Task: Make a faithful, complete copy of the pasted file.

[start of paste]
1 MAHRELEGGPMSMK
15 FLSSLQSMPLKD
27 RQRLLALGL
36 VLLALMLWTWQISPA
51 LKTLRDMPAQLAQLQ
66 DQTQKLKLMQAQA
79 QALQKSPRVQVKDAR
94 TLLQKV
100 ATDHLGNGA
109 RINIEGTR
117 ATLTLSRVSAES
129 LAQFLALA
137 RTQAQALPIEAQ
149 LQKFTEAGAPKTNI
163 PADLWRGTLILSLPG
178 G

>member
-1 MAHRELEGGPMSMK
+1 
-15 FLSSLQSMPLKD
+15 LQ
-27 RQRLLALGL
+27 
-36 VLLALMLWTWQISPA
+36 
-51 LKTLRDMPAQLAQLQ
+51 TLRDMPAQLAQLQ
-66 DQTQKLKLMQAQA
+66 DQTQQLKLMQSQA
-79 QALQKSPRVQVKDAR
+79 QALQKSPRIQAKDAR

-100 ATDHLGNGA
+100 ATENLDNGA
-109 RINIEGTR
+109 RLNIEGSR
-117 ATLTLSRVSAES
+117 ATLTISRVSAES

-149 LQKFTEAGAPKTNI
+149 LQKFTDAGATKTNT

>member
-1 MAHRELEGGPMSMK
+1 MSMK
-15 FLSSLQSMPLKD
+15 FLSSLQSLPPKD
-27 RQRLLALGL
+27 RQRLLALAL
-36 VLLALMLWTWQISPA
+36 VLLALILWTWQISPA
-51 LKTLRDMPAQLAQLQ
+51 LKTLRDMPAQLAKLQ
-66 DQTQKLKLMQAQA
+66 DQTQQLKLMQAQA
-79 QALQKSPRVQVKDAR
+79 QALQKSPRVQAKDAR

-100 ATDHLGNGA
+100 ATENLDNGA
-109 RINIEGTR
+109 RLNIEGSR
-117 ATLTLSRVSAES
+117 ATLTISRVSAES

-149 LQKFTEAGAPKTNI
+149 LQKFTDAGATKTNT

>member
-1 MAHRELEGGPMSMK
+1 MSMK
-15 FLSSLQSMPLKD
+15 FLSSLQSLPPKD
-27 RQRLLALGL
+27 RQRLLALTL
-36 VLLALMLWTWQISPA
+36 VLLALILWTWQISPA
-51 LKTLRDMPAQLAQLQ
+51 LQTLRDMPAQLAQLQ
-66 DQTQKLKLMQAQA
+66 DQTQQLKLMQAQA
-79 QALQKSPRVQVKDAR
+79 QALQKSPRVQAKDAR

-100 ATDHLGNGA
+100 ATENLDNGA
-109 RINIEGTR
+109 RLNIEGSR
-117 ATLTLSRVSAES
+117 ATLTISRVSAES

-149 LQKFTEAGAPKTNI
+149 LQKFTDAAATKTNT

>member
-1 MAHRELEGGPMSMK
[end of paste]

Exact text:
1 MAHRELEGGPMSMK
15 FLSSLQSMPLKD
27 RQRLLALGL
36 VLLALMLWTWQISPA
51 LKTLRDMPAQLAQLQ
66 DQTQKLKLMQAQA
79 QALQKSPRVQVKDAR
94 TLLQKV
100 ATDHLGNGA
109 RINIEGTR
117 ATLTLSRVSAES
129 LAQFLALA
137 RTQAQALPIEAQ
149 LQKFTEAGAPKTNI
163 PADLWRGTLILSLPG
178 G

>member
-1 MAHRELEGGPMSMK
+1 
-15 FLSSLQSMPLKD
+15 LQ
-27 RQRLLALGL
+27 
-36 VLLALMLWTWQISPA
+36 
-51 LKTLRDMPAQLAQLQ
+51 TLRDMPAQLAQLQ
-66 DQTQKLKLMQAQA
+66 DQTQQLKLMQSQA
-79 QALQKSPRVQVKDAR
+79 QALQKSPRIQAKDAR

-100 ATDHLGNGA
+100 ATENLDNGA
-109 RINIEGTR
+109 RLNIEGSR
-117 ATLTLSRVSAES
+117 ATLTISRVSAES

-149 LQKFTEAGAPKTNI
+149 LQKFTDAGATKTNT

>member
-1 MAHRELEGGPMSMK
+1 MSMK
-15 FLSSLQSMPLKD
+15 FLSSLQSLPPKD
-27 RQRLLALGL
+27 RQRLLALAL
-36 VLLALMLWTWQISPA
+36 VLLALILWTWQISPA
-51 LKTLRDMPAQLAQLQ
+51 LKTLRDMPAQLAKLQ
-66 DQTQKLKLMQAQA
+66 DQTQQLKLMQAQA
-79 QALQKSPRVQVKDAR
+79 QALQKSPRVQAKDAR

-100 ATDHLGNGA
+100 ATENLDNGA
-109 RINIEGTR
+109 RLNIEGSR
-117 ATLTLSRVSAES
+117 ATLTISRVSAES

-149 LQKFTEAGAPKTNI
+149 LQKFTDAGATKTNT

>member
-1 MAHRELEGGPMSMK
+1 MSMK
-15 FLSSLQSMPLKD
+15 FLSSLQSLPPKD
-27 RQRLLALGL
+27 RQRLLALTL
-36 VLLALMLWTWQISPA
+36 VLLALILWTWQISPA
-51 LKTLRDMPAQLAQLQ
+51 LQTLRDMPAQLAQLQ
-66 DQTQKLKLMQAQA
+66 DQTQQLKLMQAQA
-79 QALQKSPRVQVKDAR
+79 QALQKSPRVQAKDAR

-100 ATDHLGNGA
+100 ATENLDNGA
-109 RINIEGTR
+109 RLNIEGSR
-117 ATLTLSRVSAES
+117 ATLTISRVSAES

-149 LQKFTEAGAPKTNI
+149 LQKFTDAAATKTNT

>member
-1 MAHRELEGGPMSMK